Touring and urban: Long distance touring jackets are designed to endure long hours on the road in all weather conditions, all year round. The fit and design are more relaxed than race-style jackets. Touring jackets typically have enough abrasion resistance and armor to protect the rider while still being comfortable. They make a great choice for commuting or everyday use.

Joe Rocket's Sonic 2.0 leather jacket is a stylish touring jacket with a relaxed fit, zip-close breathable mesh sleeve panels, removable insulated liner, and armor in the elbow and shoulders

Dual sport: Protection from all sorts of weather conditions is a must for dual sport riders. These types of jackets are typically specially designed lightweight jackets with less armor and road protection, but offer a great range of versatility in terms of weather protection. They are often waterproof, windproof, and breathable, with the option for liners to keep you warm.

The Moose Expedition jacket is a solid choice in the dual sport category, featuring a lightweight waterproof and windproof shell with elbow, shoulders, and back protection

Now let's take a look at the materials. Leather or textile is a great debate between riders. Let's break down the pros and cons of each.

Leather Jackets

Pros: best protection, extremely durable, classic
Cons: more expensive, heavy, hot to wear, not rain resistant

When it comes to protection, nothing can beat leather. Leather is the most durable material with incredible abrasion resistance. A high quality leather jacket can hold up for multiple crashes. But it is extremely important to choose a jacket that is thick enough to take the impact. A thickness of at least 1.2mm is ideal as it offers a great level of protection while still being soft and comfortable enough to wear.

Looks-wise, leather is also the most classic option. It will always look cool and never go out of style (and let's be honest, a bonus of riding is looking like a badass!).

We love the vintage look of Alpinestar's Charlie leather jacket!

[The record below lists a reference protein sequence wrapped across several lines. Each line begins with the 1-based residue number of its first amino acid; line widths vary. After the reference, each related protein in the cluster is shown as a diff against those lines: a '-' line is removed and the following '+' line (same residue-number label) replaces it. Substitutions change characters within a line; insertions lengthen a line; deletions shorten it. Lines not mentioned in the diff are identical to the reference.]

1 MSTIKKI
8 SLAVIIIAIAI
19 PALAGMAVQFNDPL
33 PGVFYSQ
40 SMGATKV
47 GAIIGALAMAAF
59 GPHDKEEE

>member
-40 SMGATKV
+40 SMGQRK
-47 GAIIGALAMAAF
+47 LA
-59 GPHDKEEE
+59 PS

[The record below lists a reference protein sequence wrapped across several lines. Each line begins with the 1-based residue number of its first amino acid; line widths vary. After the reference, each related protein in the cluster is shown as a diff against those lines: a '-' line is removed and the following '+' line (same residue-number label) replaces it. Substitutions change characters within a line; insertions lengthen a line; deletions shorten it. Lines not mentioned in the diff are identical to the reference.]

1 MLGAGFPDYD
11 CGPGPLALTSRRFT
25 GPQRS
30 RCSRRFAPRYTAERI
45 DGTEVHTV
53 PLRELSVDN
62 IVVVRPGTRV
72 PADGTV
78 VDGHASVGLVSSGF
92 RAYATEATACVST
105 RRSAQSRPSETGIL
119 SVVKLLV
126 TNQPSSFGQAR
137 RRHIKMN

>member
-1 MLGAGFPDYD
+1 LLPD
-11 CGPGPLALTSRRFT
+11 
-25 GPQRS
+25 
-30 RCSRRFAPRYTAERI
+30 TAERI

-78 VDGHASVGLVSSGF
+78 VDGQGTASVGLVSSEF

However, leather does have its downsides. It is heavy and hotter to wear. Many modern leather riding jackets are trying to overcome this issue with features such as perforation or zippered vents to help with heat dispersion, but you may still find that it is not enough if you're riding during summer or live somewhere very warm and humid. (It is a great choice however for riding in cooler weather due to its wind resistance.) Leather jackets also don't hold up in the rain. Contact with water can cause the jacket to discolor or shrink, and in some cases, even get completely ruined. It will be necessary to get a rain shell to go over the jacket.

Shop for leather jackets here:

Textile Jackets

Pros: inexpensive, lightweight, comfortable, better for riding in weather
Cons: not as durable or abrasion resistant

There is a wide range of high-quality textile jackets on the market today designed for all riding styles, making it the more versatile choice. With more and more advanced textile construction these days, some can argue that textile can even rival leather in some cases, but we'll get into that in a bit.

Textile jackets are the better option for riding in all kinds of weather conditions, due to the variety of materials used. They can be waterproof, windproof, insulated, or ventilated - they can do it all, sometimes even all in one jacket by snapping in liners!